• Then he starts abusing the kids, of course, because abusers will abuse anybody. But she’s only just figuring this out.
  • She threatens to leave, and either he gives her the beating of a lifetime, or he threatens to get custody of the kids if she leaves. Maybe by now he’s also turned her family against her, since the predisposition to believe stories that women are crazy often trumps the urge to defend one’s kin, especially when that kin is female, and hey, we all know what they’re like. (This is where the woman from a family that values her has a big advantage. Many families – even arguably functional, loving ones – simply don’t rate daughters as highly as sons, and these women can expect to be blamed by their own family for letting that lovely son-in-law get away.)
  • So she waits, doing the best she can to protect her kids and suffering through whatever torture he doles out, until the kids are old enough to leave without him being able to stop them. In the meantime, she may try to get a job or some schooling, but he’ll know what that means and most likely stop it or sabotage it. Or her hours at the job or school may simply give him time alone with the kids, which is a terrifying prospect. (The link is to a series of articles on Dolores Claiborne. If you want a 2+ hour crash course in really understanding how few options women have in protecting both themselves and their kids from domestic violence, I can’t recommend it highly enough.)
  • Then she leaves, if he lets her (see the “beating of a lifetime” link: the overwhelming majority of domestic violence happens when you try to leave), and finds herself an “unskilled” forty- or fifty-something woman in a job market that’s firmly entrenched in ageism, sexism and prejudice against workers without traditional employment histories.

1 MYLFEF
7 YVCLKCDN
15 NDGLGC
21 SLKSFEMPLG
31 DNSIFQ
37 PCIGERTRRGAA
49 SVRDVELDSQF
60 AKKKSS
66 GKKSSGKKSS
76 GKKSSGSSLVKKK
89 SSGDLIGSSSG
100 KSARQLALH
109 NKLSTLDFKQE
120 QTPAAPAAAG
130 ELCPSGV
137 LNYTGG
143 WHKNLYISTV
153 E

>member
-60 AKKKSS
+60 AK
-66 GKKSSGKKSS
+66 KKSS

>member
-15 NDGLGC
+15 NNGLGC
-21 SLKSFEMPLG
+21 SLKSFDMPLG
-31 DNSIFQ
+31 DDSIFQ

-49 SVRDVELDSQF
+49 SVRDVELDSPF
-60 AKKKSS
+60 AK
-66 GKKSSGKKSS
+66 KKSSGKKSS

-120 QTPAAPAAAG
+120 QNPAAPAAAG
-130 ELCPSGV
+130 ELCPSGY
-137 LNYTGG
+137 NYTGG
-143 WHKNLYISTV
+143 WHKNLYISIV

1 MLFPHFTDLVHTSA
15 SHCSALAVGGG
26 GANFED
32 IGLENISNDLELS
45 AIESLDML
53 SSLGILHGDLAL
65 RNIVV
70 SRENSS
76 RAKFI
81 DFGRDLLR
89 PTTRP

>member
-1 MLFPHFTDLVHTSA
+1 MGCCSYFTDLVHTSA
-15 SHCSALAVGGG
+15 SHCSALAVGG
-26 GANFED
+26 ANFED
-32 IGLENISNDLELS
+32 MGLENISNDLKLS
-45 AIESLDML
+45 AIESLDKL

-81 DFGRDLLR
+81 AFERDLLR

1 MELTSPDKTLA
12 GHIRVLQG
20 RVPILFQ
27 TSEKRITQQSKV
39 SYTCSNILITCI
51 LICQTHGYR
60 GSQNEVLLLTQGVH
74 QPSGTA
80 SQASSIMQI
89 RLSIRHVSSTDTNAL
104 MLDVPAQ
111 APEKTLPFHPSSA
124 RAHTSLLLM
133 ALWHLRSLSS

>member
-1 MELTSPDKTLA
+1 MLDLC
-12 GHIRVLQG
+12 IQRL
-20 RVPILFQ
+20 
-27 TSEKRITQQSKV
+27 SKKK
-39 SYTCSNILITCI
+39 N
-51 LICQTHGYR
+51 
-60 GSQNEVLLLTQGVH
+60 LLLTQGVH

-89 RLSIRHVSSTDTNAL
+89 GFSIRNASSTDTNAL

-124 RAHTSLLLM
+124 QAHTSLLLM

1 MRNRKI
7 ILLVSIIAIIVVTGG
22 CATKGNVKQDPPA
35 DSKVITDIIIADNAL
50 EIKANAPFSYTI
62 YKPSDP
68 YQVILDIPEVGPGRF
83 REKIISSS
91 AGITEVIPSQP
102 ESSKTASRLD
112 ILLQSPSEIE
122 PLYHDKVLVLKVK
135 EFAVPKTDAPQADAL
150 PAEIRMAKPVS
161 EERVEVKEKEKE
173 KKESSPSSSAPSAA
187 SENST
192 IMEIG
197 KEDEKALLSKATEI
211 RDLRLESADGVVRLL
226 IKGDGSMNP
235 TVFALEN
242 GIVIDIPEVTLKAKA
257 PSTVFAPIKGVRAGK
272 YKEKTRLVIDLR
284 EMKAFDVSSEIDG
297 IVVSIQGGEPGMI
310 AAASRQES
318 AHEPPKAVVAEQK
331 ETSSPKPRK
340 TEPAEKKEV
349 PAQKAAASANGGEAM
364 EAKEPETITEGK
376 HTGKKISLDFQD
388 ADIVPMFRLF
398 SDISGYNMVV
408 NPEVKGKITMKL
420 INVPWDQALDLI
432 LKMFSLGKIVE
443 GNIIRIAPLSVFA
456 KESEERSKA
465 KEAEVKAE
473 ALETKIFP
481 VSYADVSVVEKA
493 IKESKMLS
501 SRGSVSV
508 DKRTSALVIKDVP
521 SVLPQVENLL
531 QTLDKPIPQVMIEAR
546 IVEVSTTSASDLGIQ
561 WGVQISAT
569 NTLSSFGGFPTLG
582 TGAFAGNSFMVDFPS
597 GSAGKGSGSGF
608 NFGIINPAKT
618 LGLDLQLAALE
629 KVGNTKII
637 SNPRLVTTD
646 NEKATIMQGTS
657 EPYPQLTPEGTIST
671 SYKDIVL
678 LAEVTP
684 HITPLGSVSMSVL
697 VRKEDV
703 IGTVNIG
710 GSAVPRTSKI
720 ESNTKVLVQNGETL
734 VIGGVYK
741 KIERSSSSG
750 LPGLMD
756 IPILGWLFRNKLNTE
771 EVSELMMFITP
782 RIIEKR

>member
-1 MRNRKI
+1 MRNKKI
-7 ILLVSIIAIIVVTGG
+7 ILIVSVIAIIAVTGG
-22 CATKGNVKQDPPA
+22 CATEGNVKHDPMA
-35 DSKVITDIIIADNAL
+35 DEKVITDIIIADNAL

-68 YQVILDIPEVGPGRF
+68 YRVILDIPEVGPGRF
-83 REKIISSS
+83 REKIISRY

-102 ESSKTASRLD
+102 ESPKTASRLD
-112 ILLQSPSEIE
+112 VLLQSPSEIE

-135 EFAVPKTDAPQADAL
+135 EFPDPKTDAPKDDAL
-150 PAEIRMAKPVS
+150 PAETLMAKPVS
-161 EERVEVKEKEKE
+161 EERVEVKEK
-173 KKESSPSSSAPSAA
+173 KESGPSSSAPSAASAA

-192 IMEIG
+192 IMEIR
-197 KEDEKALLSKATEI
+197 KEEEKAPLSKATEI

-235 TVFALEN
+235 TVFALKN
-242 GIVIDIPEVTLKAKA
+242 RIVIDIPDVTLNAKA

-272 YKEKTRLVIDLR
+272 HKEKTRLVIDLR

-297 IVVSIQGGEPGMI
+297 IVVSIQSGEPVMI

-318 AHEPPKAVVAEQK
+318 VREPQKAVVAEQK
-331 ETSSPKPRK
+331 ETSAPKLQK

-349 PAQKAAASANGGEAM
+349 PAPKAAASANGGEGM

• Meanwhile, her ex-husband is well-employed, thanks to all her free labor that helped him pay off college loans and get on with those promotions, so he can afford divorce attorneys and endless court battles, and she cannot.

And heaven forbid the abuse gets bad enough for her to feel she must leave before the kids are adults. He’ll almost surely get custody of the hostages (oops, I mean “kids”) because it’s not true that judges are biased toward women: judges are biased toward narcisissts, like everyone else in this society. Emotionless and conscience-free, narcissists stand there looking sad and wronged, unable to understand the venom coming from their spouse, and portraying him or her as mentally unstable because s/he is exhibiting emotions and self-doubt, like a psychologically healthy person who’s been exhaustively mistreated. Judges, like the rest of us, are taught to mistake functionality for healthy psychology, and no one is more functional than a narcissist who has no attachments or morals to get in the way of his functioning.

By the way, there’s a third solution to help with these problems: educate judges and social services personnel on how to recognize an abuser. This isn’t the place to get into detail about it, but abused kids often develop these skills instinctively. It’s very easy to recognize a narcissist once you’ve been taught what to look for. And sadly, you can safely assume that no narcissist genuinely loves anybody, because the inability to see others as anything but tools is part of the disorder.

So, I’ve stated the problem. I’ve offered three practical solutions to make it better. But by all means, just keep whining about how hard the menz have it.


  1. Maria says

    What a great post – two things I would add is that experiences of DV vary depending on other factors as well, such as race and citizenship status, and on what job your partner has. DV is a pretty big problem in the military for example, and a lot of spouses feel like if they support they either won’t be believed or that their partner’s career will be in danger or that instead of it being a legal issue it’ll be a “Relationship Issue” and treated as such. Here’s a good article on that.

    Plus there’s this feeling that you should just suck it up if there’s any hint of PTSD. (that talk of “embracing your duty” is pretty common.)

  2. says